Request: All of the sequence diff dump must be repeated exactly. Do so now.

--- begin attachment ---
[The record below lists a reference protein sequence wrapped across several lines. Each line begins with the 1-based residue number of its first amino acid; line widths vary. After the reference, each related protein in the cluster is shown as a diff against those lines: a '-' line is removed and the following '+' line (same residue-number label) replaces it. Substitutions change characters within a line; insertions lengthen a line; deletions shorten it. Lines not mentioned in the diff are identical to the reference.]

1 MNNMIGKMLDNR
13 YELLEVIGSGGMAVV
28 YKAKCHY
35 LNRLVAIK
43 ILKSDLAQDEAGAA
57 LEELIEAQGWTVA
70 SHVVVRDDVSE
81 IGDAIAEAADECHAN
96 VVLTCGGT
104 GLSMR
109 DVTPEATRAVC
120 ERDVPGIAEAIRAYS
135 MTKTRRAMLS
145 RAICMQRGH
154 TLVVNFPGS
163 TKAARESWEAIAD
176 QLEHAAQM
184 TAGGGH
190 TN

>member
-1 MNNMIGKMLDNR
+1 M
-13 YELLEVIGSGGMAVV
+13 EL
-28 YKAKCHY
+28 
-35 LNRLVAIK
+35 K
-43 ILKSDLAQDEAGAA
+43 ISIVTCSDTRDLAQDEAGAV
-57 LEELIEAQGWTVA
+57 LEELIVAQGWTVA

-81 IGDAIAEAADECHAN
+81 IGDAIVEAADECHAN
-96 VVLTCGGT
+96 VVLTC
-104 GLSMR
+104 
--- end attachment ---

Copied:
[The record below lists a reference protein sequence wrapped across several lines. Each line begins with the 1-based residue number of its first amino acid; line widths vary. After the reference, each related protein in the cluster is shown as a diff against those lines: a '-' line is removed and the following '+' line (same residue-number label) replaces it. Substitutions change characters within a line; insertions lengthen a line; deletions shorten it. Lines not mentioned in the diff are identical to the reference.]

1 MNNMIGKMLDNR
13 YELLEVIGSGGMAVV
28 YKAKCHY
35 LNRLVAIK
43 ILKSDLAQDEAGAA
57 LEELIEAQGWTVA
70 SHVVVRDDVSE
81 IGDAIAEAADECHAN
96 VVLTCGGT
104 GLSMR
109 DVTPEATRAVC
120 ERDVPGIAEAIRAYS
135 MTKTRRAMLS
145 RAICMQRGH
154 TLVVNFPGS
163 TKAARESWEAIAD
176 QLEHAAQM
184 TAGGGH
190 TN

>member
-1 MNNMIGKMLDNR
+1 M
-13 YELLEVIGSGGMAVV
+13 EL
-28 YKAKCHY
+28 
-35 LNRLVAIK
+35 K
-43 ILKSDLAQDEAGAA
+43 ISIVTCSDTRDLAQDEAGAV
-57 LEELIEAQGWTVA
+57 LEELIVAQGWTVA

-81 IGDAIAEAADECHAN
+81 IGDAIVEAADECHAN
-96 VVLTCGGT
+96 VVLTC
-104 GLSMR
+104 